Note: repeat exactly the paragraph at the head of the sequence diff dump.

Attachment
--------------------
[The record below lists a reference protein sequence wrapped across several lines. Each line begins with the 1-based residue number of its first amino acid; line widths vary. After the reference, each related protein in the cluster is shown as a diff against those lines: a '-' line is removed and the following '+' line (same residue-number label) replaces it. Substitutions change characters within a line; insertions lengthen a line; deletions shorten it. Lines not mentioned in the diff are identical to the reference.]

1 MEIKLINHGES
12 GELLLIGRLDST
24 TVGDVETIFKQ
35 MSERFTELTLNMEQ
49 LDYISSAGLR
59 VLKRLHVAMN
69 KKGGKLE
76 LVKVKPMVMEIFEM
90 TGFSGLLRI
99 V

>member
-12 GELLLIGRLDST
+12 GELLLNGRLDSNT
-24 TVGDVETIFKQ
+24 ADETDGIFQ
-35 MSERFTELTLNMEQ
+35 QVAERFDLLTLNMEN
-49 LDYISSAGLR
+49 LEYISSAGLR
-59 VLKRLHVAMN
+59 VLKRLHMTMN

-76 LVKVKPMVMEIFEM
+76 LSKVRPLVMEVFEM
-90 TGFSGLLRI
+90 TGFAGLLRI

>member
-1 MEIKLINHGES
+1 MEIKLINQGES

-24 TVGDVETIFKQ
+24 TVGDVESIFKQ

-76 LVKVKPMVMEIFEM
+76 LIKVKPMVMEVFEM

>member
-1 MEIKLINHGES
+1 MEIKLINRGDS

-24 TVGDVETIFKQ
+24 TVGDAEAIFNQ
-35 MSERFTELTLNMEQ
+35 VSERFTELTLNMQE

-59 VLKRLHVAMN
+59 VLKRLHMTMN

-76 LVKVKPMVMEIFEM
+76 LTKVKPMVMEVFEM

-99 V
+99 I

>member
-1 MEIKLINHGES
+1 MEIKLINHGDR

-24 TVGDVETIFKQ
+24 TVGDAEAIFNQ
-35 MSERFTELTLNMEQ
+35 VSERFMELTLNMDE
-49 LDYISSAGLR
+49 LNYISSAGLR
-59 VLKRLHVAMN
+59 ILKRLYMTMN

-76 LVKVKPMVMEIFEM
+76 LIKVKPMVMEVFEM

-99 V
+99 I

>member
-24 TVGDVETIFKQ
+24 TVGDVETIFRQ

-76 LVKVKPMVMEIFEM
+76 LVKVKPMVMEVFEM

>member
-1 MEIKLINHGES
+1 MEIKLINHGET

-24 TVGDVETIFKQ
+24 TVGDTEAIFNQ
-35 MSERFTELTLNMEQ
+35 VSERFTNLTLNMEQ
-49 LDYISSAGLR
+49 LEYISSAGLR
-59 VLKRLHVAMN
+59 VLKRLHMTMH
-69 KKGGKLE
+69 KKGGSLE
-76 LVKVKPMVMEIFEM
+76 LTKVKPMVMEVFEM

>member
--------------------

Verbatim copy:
[The record below lists a reference protein sequence wrapped across several lines. Each line begins with the 1-based residue number of its first amino acid; line widths vary. After the reference, each related protein in the cluster is shown as a diff against those lines: a '-' line is removed and the following '+' line (same residue-number label) replaces it. Substitutions change characters within a line; insertions lengthen a line; deletions shorten it. Lines not mentioned in the diff are identical to the reference.]